You know what would be fun? A new post!! And how about one with lots of pretty (maybe) pictures? Yesss!!!
These past few years one of my recurring design responsibilities has been to do the costumes for two to three of the pieces in our spring dance concert. I started out as a dancer when I went to college, and I still love dance. All kinds and forms of dance interest me, but here our main (pretty much entire) focus is modern dance.
I have certain strengths in my design work, and one of them is character and humor. Two strengths... my two strengths are character and humor. And use of color. Three! My three strengths are... oh wait... sorry. I got lost in Monty Python (Nobody expects the Costume Designer!).
Anyway, I am good at funny and and at bold characterizations. And so I tend to get those kinds of pieces. But this year... I not only got a character driven piece, but I also got a pretty one too. Oh such fun!
The choreographer wanted dresses with full skirts and each of the five dancers should be different. There was a lot of twirling and floor work, so one of the elements that the choreographer and I talked about was that the full skirts meant something else had to offer modesty protection. And since we wanted to keep a flow to the silhouette I suggested full legged culottes... so there would be a double skirt effect (she didn't want it to look like pants), but plenty of modest coverage as well. (This was an idea another of our designers had used a couple years before). And as we got further into color discussions the idea of differentiating each girl in dress color but unifying in culotte color gelled.
To achieve the different colors while maintaining the strong connection between the five dancers I bought an undyed yardage of rayon knit for the all the dresses and stretch silk charmeuse for the all the culottes. And first built, and then dyed them.
The dressed were ombre dyed a solid color each, but the culottes... ooooo, I did something new to me! I threw dye on them! Fun messy splashy wheeeee dyeing!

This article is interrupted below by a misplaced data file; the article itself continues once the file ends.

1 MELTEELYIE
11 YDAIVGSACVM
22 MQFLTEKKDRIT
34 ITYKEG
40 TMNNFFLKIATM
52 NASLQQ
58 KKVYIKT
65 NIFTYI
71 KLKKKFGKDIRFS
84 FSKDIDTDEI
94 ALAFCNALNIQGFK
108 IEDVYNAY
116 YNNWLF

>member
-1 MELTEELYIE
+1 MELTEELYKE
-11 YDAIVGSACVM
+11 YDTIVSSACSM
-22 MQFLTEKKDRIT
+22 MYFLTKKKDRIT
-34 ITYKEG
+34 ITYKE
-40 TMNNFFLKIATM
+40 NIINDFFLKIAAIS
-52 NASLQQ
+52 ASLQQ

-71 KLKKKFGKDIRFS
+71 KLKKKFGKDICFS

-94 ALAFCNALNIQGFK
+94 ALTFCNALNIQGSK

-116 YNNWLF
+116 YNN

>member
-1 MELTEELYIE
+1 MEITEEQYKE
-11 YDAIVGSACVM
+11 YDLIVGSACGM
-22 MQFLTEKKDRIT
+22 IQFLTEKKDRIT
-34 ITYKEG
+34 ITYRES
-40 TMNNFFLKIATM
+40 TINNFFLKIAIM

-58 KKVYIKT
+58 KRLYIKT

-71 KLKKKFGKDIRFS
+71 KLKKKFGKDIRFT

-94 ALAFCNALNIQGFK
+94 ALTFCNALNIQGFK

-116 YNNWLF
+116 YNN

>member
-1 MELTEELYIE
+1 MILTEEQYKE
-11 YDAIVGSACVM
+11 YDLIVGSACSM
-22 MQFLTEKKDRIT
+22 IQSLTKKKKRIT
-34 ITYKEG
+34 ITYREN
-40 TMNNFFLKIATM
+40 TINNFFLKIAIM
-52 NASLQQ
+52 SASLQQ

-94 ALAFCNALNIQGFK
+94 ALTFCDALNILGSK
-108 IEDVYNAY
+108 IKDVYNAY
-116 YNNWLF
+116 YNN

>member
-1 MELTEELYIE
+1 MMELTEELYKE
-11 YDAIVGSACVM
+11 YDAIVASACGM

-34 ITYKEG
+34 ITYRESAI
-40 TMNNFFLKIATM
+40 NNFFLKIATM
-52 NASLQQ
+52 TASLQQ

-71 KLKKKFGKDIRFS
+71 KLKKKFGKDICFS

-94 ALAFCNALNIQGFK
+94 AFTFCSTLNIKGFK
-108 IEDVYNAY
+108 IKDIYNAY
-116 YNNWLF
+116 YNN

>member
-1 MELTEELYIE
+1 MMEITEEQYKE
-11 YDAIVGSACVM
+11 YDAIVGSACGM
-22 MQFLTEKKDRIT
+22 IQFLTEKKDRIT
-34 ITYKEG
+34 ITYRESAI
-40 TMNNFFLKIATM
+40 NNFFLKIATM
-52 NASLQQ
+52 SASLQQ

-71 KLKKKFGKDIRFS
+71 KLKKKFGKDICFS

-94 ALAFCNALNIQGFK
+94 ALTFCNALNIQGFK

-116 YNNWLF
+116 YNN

I used Dharma Trading's acid dyes, and I pretty much followed the directions given on their site. I soaked the shorts in a vinegar and water mix first, getting them well saturated.
Then I mixed up the desired colors in small batches in glass jars, filled the washing machine with cold water for the rinse, and prepped the aluminum pan.
I did one pair of shorts each time. I laid them out as flat as I could length and width wise.
And then I poured the dye over them, overlapping and splashing as I went, judging it by eye. I did the up side and then flipped it quickly to do the back.
I did a quick microwave... VERY quick, about 30 seconds, pause, 30 seconds. I had read somewhere that this would help set the colors. Maybe it did, maybe it didn't... but I figure it didn't hurt anything.
Then I rinsed until the water was mostly clear and tossed it in the washer.
When all the shorts were done I turned on the washer and rinsed them well. This is their color wet.
This is their color dry.
I also dyed scraps with the intention of finishing off necklines and sleeves and wherever it looked right on the dresses.
Here is one of the dresses. You can see how beautifully the rayon knit draped (and it felt like a cloud of soft melty textile fabulousness. Really).
Back view. I wish the dancer had turned her back to the audience more... she had a great back and this looked great on her!
And when she spun...
Here you can see the colors all together, the dresses in motion, and the way the culottes peeked out here and there adding coverage and color. The choreographer was happy, the dancers were happy, and I was happy.
It's always such a joy when things comes together so well...